And let us light a second candle to symbolize hope. Hope for the safety of America and Israel, of Jews everywhere, indeed, of the entire world. In the warmth of these two flames, let us pray for peace.
Thanksgiving links American and Jewish values that enrich our lives. This holiday commemorates the Pilgrims' first New World harvest. Its inspiration comes from the Hebrew Bible and the festival of Sukkot.
Echoes of Sukkot resonate this year. Simple, temporary huts, open to the sky, recall the shelters that protected desert wanderers. They remind us how fragile is even the sturdiest building, indeed, life itself.
Protected under God's canopy, the sukkat shalom, and inspired by acts of courage and glimpses of our common humanity, we are prepared to face the future's uncertainty with renewed confidence.
The story of Jews fleeing persecution and seeking religious freedom is an American story. No country in history has so enabled us to flourish, create, and contribute to the national life as citizens and as Jews.
This autumn of memorials and obituaries has sharpened our appreciation for the blessings of our lives and connected us to the lives of others:
... to the aspiring actress whose passions were caring for animals and teaching children through theater;
... to the 28-year-old rookie firefighter who was covering for someone else at his ladder company;
... to the stock trader whose last moments on earth were spent calling home to say, "I love you and tell the kids I love them, too."
These are but a few of the people we honor now as we pause in silence.
Night fell suddenly on that warm September morning, obliterating the azure blue sky in turbulent clouds of dust and ash.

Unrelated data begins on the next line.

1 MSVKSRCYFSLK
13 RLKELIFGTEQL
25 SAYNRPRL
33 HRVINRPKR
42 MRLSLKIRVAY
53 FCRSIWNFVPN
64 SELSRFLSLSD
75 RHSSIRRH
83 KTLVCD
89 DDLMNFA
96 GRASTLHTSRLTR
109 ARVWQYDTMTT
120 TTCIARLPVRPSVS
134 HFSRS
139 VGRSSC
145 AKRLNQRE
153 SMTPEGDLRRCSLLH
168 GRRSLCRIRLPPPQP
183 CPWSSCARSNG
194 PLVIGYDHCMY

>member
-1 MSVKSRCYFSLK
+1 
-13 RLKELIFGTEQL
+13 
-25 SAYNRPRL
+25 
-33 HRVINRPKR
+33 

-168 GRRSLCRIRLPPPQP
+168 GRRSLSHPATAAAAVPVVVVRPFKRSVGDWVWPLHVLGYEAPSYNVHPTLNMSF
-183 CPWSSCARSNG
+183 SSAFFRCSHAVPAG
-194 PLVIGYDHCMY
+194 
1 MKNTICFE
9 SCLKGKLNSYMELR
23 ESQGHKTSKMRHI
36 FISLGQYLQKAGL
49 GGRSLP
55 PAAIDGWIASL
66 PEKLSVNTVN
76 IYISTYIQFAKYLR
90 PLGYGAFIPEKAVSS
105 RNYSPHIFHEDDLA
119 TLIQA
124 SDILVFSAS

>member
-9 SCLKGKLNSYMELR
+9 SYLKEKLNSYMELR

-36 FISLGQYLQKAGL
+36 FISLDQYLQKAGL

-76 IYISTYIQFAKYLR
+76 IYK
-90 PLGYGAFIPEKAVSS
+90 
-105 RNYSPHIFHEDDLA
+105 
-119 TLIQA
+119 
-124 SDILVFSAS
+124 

Our landscape dimmed. Sturdy columns of steel, which seemed as solid and invincible as America itself, were destroyed. Stunned, we mourn the loss of people and place.
New York, Washington, Pennsylvania. Not here. Not in America! This is the promised land of our pilgrim fathers and mothers. Terror, long endured in Jerusalem, has invaded our shores. All the landmarks of our lives seemed to collapse, and in this flattened terrain we felt again like wanderers.
Life has changed. Our openness is moderated by caution. Hope struggles with fear. Nothing is routine.Yet we resist returning to normal because in this intensity everyday events, like a phone call from an old friend or the unexpected courtesy of a stranger, are experienced as miracles. We understand that every moment is sanctified.
"All the world is a narrow bridge. But the essential principle is to fear nothing at all." --Rabbi Nahman of Bratslav
We are thankful that we live in this American community, which derives its awesome creativity and energy from the diversity of its people, the freedoms they enjoy, and their fervent pursuit of justice.
Let us express our gratitude using these written words or our own.
We are thankful for the freedom from hunger.
We are thankful for the freedom to worship.
We are thankful for the freedom to challenge our minds.
We are thankful for the freedom to change our minds.
We are thankful for the freedom to chart our lives.
We are thankful for the freedom to work for a better world.
We are thankful for the freedom to celebrate this day.
We pray for our country, for the men and women who today are protecting our freedom, and for the day when this nation and the entire world will know peace.
"We cannot merely pray to God to end war;
For the world was made in such a way
That we must find our own path of peace
Within ourselves and with our neighbor...
Therefore we pray instead
For strength, determination, and will power,
To do instead of merely to pray
To become instead of merely to wish;
That our world may be safe,
And that our lives may be blessed."
--Rabbi Jack Riemer
>Oseh shalom bi-m'romav, hu ya'aseh shalom aleinu v'al kol yisrael, v'imru amen.
God who brings peace to the universe will bring peace to us and to all the people Israel, and to all the inhabitants of the earth. And let us say, Amen.
We thank God for the bread on our table by sharing our good fortune with others.
Barukh atah adonai eloheinu melekh ha-olam, ha-motzi lehem min ha-aretz.
Praised are You, Lord our God, King of the universe, who brings forth bread from the earth.